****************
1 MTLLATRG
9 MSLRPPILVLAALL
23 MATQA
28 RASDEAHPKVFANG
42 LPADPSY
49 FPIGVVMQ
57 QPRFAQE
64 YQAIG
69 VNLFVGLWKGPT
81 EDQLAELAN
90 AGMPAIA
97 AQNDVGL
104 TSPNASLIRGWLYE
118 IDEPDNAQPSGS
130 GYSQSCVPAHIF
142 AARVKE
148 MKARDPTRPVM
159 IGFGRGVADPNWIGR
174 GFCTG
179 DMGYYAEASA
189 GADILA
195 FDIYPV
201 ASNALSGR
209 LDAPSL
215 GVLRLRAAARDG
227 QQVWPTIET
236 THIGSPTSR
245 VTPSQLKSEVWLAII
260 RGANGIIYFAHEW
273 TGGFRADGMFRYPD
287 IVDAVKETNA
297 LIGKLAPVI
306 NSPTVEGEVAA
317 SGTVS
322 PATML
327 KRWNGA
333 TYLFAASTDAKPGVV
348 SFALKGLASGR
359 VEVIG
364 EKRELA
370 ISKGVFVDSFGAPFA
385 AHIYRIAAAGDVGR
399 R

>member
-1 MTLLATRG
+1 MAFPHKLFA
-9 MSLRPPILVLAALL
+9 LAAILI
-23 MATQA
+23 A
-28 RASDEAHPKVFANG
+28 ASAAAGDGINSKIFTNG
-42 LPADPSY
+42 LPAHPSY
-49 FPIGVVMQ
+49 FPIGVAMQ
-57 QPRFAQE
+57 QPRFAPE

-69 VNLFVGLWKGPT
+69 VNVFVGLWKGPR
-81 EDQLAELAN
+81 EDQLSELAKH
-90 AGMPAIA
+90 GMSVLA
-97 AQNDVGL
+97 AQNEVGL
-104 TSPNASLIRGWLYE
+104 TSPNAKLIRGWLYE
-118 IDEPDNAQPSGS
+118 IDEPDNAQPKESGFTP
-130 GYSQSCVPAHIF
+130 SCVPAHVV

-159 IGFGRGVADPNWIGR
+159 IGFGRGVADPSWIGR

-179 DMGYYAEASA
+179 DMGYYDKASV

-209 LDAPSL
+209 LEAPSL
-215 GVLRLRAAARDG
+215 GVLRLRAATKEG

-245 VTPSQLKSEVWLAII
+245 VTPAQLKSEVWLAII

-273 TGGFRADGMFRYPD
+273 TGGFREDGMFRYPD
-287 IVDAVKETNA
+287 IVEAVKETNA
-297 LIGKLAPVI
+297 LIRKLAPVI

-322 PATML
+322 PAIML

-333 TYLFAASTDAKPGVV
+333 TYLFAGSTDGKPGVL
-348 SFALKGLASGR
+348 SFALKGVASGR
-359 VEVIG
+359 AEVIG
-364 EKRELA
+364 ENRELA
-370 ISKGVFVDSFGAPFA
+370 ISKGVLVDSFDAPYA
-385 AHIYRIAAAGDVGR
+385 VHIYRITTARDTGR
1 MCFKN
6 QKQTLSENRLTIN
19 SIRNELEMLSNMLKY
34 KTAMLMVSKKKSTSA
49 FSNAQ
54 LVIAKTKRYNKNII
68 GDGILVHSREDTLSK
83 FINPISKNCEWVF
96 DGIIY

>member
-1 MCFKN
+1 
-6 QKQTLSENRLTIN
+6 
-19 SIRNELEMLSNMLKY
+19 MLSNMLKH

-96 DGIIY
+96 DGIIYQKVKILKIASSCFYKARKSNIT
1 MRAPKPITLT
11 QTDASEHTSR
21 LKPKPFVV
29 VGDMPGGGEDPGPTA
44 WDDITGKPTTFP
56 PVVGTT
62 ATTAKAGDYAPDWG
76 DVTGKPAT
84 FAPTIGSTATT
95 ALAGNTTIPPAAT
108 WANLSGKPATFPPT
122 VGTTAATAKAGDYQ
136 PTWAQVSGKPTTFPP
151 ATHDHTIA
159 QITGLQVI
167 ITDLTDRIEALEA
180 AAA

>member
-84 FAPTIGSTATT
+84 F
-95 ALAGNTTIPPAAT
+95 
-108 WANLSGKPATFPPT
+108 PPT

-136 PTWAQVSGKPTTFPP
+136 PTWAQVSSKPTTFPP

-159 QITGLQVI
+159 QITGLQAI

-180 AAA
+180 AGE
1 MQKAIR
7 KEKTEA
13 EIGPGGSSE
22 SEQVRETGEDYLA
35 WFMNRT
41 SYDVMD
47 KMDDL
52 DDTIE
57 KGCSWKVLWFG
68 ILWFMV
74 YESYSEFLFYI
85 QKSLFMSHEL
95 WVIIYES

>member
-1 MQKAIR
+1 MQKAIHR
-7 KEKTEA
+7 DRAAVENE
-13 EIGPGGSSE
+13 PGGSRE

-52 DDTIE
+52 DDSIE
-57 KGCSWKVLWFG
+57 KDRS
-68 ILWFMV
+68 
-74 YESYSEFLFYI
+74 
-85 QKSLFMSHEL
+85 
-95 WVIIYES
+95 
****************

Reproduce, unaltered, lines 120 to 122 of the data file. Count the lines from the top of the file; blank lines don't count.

+96 DGIIYQKVKILKIASSCFYKARKSNIT
1 MRAPKPITLT
11 QTDASEHTSR